My son has the smallest ALiner model parked out on his land while he restores an 8×12 shack on the property and rescues it from mice, spiders and sowbugs. It makes a big difference having a warm dry comfy place to retreat to at night and the solid roof and walls are very much appreciated in our soggy climate – no canvas to get mildewy and mouldy if you have to pack up on a rainy day. With the addition of a small tarp canopy it also provides an outdoor working/sitting area.

JoAnne - June 16, 2011 Reply

Thank you! It is great to not have to worry about wet canvas and the set up is so easy. As far as livable in terms of a small house, I think I could live in it alone or just the two of us for up to several months.

Drue - June 17, 2011 Reply

I am a BIG fan of Aliners. Very light, towable, and simple. Some of you are already readers of the tiny trailer forum. There is a design out there called the Compact 3 that isn’t exactly an Aliner, but does use a folding roof so that you can easily store it in the garage. It has a bit more usable space.


I think the Aliner concept makes sense for emergency shelters post-disaster. Sort of a hard-sided pup tent.

Jere - June 17, 2011 Reply

Can you tell me more about your solar panel?

enjoyed your pictures,

Benjamin - June 17, 2011 Reply

Where does the bed fit in?

Joe3 - June 17, 2011 Reply

As a previous XLE owner I’d say you’ve done a great job. I loved my Aliner but sold it for a downpayment on a house….someday I’d love to find another in bad shape and customise it for my needs. Yours looks great, I love the green accent stripe.

JT - June 20, 2011 Reply

Very nice.

Terry - June 22, 2011 Reply

Thank you for sharing your story & pictures. Very interesting!!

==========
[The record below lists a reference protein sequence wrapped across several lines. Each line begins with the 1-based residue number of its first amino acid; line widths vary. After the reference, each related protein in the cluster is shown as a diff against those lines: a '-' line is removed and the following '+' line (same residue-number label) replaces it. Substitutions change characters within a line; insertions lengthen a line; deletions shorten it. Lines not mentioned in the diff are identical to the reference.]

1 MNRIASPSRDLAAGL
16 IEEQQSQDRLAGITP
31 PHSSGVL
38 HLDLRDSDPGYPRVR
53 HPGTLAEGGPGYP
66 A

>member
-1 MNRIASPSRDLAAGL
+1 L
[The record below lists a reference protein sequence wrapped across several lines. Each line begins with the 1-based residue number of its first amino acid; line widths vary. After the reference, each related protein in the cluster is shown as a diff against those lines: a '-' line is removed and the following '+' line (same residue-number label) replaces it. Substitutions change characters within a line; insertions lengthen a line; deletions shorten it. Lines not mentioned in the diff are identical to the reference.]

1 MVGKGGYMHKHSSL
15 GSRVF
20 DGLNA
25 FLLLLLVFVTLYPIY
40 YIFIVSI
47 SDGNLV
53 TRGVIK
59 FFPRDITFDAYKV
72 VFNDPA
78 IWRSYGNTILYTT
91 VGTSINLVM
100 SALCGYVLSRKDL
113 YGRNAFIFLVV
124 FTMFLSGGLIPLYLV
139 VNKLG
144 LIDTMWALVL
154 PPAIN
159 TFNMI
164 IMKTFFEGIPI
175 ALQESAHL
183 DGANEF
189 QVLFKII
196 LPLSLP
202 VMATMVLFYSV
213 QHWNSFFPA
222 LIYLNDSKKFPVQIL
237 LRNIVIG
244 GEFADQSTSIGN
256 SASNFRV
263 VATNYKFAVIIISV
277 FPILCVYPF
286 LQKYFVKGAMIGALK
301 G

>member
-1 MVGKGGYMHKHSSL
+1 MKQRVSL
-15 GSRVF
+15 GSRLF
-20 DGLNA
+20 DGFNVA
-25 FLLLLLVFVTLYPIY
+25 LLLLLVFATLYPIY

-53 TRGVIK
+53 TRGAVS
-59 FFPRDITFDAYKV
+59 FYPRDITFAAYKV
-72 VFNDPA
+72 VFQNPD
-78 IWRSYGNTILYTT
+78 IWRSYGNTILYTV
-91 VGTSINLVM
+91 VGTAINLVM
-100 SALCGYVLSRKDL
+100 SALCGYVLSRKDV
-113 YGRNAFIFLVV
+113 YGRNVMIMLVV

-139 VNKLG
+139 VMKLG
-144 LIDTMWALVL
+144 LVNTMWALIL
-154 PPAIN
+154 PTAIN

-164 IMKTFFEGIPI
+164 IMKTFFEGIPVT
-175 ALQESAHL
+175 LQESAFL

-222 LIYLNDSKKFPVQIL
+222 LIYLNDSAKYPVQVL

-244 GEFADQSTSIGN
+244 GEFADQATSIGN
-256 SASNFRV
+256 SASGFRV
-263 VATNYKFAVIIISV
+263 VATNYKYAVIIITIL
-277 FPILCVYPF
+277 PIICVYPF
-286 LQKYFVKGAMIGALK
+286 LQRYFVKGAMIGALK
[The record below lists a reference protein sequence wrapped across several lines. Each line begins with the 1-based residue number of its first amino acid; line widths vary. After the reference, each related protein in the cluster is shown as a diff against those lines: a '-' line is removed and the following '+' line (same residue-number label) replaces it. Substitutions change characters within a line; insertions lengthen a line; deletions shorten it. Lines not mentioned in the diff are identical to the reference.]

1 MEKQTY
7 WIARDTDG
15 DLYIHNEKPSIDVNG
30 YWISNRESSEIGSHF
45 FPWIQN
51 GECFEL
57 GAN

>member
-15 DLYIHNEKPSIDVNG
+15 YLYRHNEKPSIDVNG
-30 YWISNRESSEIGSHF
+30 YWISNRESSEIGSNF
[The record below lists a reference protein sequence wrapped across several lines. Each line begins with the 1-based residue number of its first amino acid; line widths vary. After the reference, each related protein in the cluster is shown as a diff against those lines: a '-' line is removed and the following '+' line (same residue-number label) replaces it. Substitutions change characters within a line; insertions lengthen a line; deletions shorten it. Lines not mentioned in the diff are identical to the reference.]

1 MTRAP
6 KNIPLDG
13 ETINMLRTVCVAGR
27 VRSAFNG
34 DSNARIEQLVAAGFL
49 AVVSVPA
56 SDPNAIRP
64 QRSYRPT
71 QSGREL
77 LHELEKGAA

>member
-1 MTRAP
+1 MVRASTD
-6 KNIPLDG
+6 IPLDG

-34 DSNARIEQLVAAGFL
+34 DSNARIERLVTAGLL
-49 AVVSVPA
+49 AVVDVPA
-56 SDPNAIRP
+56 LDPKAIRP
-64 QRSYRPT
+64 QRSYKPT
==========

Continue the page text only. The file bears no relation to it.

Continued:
James DeYoung - June 22, 2011 Reply

Love your camper! You did a great job fixing it up. BTW, who did you use to make your new logos? I need to replace the logos on my 1968 Smokey and could use some suggestions. Thanks for any help!

    JoAnne - June 30, 2011 Reply

    I ordered the logos from signnetwork.com, they are out of Canada. There are many predesigned logos to chose from, ours is from the Cameo section. I added the wording and stripes as I liked them. We had ordered lettering from them in the past and we were happy with them so we went back. Shipping takes a little longer from Canada to the US, but you can not beat her prices. Plus she gave me free shipping over $100. The total was just over $100 for all my logos in the higher quality decal. There are endless fonts to chose from too.

Woody - June 16, 2012 Reply

I want to thank you because.. I purchased a 99 Aliner earlier this year.. and knew I was gonna have to put some work into it… but after getting into it and seeing what we had… it was gonna be more work than I really wanted. But seeing your pictures and all really makes me feel alot better.

Victoria - Ozarks Crescent Mural - September 1, 2012 Reply

I love the shape of it!

gerald - June 28, 2014 Reply

my top is very difficult to raise,,,,,, the springs have weakened,,,, has any 1 replaced springs ????

    Ted Ogilvie - August 8, 2016 Reply

    I bought a beat up one and restored it. One of the springs had broke and I wanted to replace it. The roof stills went up very easily but I still hot that it was a good idea. I took the back end off and released the roof and in the end was too afraid to put the new spring in because I that it might blow the end of the camper out. It works fine and serves me well but it could have been made better.